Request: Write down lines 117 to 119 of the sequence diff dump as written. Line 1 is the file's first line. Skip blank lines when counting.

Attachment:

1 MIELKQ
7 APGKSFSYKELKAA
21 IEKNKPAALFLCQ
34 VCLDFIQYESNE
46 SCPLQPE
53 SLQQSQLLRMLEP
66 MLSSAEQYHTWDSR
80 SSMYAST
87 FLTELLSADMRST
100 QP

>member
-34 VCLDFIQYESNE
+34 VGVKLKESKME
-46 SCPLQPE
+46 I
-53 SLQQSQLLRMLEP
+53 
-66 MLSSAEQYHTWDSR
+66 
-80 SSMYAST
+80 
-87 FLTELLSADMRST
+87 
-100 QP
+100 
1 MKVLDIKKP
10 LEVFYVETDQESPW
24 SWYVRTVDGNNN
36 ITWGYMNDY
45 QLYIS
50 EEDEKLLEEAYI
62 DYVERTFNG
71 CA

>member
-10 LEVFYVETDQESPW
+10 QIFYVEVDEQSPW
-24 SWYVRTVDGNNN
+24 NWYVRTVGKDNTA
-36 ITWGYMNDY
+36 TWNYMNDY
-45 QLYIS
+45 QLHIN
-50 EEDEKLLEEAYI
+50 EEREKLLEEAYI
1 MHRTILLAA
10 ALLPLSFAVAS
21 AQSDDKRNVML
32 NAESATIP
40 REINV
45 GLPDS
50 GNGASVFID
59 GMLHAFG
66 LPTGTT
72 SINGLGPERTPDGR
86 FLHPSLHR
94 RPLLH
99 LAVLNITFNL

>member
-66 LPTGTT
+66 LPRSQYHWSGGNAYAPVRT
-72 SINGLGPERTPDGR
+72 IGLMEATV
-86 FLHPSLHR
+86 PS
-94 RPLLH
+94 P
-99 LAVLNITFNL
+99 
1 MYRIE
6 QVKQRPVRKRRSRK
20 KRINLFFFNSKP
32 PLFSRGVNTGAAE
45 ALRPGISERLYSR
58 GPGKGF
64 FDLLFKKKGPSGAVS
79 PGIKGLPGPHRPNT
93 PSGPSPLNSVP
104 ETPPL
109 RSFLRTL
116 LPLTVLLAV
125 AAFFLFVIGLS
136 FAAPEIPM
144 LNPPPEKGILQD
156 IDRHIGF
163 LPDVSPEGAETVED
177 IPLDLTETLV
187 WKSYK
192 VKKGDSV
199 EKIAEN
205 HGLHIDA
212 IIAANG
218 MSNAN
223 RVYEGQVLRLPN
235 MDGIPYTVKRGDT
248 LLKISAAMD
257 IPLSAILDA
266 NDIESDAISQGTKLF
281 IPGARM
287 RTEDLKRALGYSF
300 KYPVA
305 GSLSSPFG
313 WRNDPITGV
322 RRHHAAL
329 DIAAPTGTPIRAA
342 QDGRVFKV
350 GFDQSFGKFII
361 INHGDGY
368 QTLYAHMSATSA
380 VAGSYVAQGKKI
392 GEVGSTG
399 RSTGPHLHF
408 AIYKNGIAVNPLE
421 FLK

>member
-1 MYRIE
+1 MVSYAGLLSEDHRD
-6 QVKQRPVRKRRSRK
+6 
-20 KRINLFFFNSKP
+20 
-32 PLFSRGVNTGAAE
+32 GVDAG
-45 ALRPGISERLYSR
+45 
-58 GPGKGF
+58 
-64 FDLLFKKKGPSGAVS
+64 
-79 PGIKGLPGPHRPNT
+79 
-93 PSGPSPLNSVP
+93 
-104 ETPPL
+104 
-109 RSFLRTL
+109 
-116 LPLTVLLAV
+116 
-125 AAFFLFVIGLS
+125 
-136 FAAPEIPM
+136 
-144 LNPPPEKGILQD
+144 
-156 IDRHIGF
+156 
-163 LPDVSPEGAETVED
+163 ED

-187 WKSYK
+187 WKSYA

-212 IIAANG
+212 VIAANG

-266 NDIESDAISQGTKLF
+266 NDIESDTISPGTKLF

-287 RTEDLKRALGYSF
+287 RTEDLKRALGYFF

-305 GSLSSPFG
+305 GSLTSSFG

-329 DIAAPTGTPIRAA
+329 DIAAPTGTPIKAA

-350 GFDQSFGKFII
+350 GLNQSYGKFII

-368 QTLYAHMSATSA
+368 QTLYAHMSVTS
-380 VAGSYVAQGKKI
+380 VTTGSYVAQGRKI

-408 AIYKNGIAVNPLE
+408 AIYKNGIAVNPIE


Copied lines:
-6 QVKQRPVRKRRSRK
+6 
-20 KRINLFFFNSKP